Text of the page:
Oral supplementation of sulfates may not be too successful, however. The best way is to take an Epsom salts bath (two cups or more in a tub of hot water). Soak it up through the skin for 20 minutes, and don’t rinse off-and don’t worry if the child drinks some of the water. This bath has been shown to increase sulfur content of the blood up to four times. (Start with less Epsom salts and a shorter bathtime to make sure the bath is tolerated.)"

"Molybdenum

Willis: The efficiency of the available PST enzymes can be enhanced by supplementing molybdenum and histidine. These are needed in the molybdenum-histidine containing enzymes, sulfite oxidase and cysteine dioxygenase that oxidize sulfur. Also important are iron, and the B-complex vitamins (especially niacin).

Oral sulfate or copper tends to deplete molybdenum, so molybdenum must be supplemented along with the sulfates. A coenzyme, vitamin B-complex supplement of moderate potency should be supplemented as well. One mother in supplementing molybdenum reports that her daughter, who was doing quite well, regressed into severe, autistic symptoms for three days, including 18 hours of screaming— possibly due to a detoxifying. Her doctor urged her to cease, but she stayed the course, and today her daughter is far and away better! This is serious stuff.

Incidentally, a gross deficiency of molybdenum manifests as tachycardia, headache, mental disturbances, and coma. An excess intake of 10-15 mg daily (for adults) can cause a gout like syndrome because of an elevated production of uric acid. Dosage range should not exceed 1 mg per day. Very little molybdenum is needed, but it is an important element in several important metalloenzymes (xanthine oxidase, aldehyde oxidase, and sulfite oxidase) that participate in crucial liver detoxification pathways."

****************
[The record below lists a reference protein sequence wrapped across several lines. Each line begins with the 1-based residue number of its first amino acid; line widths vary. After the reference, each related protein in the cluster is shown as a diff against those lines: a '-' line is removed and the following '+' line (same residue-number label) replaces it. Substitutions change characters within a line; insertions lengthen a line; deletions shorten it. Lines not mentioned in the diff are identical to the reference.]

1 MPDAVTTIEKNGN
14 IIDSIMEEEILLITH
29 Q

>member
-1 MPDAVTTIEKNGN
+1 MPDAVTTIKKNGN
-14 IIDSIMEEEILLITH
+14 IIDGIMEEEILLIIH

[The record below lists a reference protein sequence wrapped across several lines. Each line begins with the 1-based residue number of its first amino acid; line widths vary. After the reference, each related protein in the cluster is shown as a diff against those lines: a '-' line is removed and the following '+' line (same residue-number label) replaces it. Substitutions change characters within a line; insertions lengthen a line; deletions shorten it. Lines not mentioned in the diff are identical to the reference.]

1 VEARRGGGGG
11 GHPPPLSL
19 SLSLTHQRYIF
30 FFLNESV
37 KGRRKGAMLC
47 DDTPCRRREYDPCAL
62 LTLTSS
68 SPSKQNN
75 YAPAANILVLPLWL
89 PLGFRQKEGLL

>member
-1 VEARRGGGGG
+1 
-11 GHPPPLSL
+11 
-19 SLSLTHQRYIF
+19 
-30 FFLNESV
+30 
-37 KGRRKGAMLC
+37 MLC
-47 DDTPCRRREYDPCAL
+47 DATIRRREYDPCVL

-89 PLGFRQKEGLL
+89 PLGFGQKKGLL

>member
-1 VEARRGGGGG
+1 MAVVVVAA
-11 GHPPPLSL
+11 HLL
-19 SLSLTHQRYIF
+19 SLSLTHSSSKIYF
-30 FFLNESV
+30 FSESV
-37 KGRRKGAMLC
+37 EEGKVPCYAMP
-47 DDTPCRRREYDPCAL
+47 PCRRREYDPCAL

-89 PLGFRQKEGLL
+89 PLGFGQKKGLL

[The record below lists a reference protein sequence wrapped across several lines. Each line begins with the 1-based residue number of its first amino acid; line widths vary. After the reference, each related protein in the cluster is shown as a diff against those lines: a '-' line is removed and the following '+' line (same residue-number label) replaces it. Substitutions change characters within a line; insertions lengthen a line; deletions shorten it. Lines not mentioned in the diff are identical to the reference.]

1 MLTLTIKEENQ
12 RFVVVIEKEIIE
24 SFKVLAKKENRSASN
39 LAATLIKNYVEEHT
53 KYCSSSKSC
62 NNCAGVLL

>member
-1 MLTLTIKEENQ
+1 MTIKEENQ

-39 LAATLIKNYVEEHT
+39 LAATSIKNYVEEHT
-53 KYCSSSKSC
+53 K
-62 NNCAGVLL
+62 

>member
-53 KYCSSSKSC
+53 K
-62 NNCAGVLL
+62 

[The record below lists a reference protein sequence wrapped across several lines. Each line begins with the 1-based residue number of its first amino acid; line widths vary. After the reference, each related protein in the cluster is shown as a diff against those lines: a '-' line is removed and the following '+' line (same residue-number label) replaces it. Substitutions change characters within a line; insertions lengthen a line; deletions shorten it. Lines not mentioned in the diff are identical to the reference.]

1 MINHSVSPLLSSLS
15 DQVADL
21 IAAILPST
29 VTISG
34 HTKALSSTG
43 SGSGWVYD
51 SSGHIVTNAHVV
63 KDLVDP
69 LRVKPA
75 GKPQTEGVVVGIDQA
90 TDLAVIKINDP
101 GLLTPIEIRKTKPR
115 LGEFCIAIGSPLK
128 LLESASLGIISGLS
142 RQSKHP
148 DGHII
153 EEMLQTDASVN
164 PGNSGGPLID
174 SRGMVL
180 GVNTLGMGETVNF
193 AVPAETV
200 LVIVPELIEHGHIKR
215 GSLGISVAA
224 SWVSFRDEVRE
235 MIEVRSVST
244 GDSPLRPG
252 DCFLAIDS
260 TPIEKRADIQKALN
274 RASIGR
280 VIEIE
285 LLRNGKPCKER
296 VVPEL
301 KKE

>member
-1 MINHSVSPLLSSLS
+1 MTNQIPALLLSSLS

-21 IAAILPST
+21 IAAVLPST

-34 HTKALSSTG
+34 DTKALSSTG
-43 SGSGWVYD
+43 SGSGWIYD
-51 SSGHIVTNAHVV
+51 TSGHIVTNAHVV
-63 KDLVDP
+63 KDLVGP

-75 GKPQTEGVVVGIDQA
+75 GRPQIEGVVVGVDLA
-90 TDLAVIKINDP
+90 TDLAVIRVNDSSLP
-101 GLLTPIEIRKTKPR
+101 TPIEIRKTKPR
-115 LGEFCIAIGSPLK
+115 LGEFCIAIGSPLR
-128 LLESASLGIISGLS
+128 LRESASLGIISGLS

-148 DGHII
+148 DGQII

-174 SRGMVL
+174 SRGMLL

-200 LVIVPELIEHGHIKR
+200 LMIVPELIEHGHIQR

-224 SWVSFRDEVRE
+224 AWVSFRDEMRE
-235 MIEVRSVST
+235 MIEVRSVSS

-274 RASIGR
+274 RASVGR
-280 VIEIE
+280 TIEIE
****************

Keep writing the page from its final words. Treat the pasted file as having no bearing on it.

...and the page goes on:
"The
first is to increase the amount of sulfate available to it. The
second is to increase the amount of the enzyme so it has an easier
job finding the available sulfate.”-Susan Owens.

Dr. Rosemary Waring’s research shows that the lack of sulfate is the
primary problem in 73% of these children (another study found low
levels in 92%), but all of those Waring checked had a low PST level
too. Similar sulfate deficiencies have been reported in people with
migraine, rheumatoid arthritis, jaundice, and other allergic
conditions all of which are anecdotally reported as common in the
families of people with autism. Adequate sulfoxidation requires
adequate supplies of B-vitamins, especially vitamin B6. The PST
enzymes are inhibited or overloaded by chocolate, bananas, orange
juice, vanillin, and food colorants such as tartrazine. Removal of
these from the diet and supplementation of sulfates may well relieve